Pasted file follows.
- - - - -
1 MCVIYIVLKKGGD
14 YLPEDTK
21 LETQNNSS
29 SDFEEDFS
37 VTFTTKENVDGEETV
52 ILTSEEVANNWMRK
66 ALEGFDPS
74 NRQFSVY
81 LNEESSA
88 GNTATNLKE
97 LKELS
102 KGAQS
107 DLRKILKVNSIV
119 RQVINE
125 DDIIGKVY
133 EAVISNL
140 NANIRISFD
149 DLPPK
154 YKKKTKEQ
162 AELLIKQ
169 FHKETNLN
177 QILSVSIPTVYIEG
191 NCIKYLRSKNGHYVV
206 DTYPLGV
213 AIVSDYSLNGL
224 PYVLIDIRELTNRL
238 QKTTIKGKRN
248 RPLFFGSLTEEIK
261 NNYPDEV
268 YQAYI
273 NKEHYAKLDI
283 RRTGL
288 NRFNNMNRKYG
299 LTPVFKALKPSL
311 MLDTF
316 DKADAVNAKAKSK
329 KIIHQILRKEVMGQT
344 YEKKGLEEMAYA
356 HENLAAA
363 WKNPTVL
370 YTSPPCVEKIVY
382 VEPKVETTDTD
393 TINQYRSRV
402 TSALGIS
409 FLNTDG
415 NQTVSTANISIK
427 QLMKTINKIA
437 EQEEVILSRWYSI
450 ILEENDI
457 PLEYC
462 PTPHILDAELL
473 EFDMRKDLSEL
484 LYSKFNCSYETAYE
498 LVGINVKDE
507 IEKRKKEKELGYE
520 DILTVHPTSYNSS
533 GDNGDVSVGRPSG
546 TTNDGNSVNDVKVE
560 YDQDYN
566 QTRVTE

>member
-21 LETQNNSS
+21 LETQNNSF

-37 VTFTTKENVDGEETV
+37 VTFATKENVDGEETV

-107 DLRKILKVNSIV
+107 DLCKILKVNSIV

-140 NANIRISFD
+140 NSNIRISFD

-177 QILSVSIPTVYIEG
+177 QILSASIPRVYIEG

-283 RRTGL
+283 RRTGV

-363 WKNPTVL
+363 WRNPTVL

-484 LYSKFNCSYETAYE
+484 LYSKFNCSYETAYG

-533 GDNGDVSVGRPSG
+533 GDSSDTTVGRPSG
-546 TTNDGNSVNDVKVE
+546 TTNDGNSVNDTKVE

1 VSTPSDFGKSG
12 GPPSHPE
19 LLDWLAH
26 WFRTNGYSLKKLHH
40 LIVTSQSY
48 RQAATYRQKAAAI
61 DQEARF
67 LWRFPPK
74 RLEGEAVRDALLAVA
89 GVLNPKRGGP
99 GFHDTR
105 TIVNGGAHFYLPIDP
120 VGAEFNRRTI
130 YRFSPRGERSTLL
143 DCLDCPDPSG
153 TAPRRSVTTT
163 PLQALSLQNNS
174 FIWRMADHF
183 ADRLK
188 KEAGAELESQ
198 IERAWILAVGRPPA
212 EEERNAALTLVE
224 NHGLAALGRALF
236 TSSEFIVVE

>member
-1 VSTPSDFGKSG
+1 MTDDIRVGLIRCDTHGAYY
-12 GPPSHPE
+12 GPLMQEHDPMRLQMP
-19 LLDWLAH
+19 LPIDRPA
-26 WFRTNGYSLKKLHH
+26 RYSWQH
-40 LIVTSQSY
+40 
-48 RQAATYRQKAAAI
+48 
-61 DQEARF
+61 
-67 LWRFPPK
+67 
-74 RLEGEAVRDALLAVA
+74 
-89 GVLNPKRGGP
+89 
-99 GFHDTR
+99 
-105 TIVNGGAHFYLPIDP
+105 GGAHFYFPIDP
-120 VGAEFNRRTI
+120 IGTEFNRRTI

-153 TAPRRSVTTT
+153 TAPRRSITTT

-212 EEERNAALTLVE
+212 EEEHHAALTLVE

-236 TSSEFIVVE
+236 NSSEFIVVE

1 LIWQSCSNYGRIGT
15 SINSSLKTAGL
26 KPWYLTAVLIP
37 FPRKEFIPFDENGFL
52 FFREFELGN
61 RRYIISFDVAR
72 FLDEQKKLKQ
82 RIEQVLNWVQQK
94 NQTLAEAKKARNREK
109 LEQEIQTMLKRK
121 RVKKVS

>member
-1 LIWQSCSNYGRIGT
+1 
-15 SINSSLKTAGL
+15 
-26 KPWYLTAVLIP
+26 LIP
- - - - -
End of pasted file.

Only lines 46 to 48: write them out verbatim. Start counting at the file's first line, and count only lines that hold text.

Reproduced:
415 NQTVSTANISIK
427 QLMKTINKIA
437 EQEEVILSRWYSI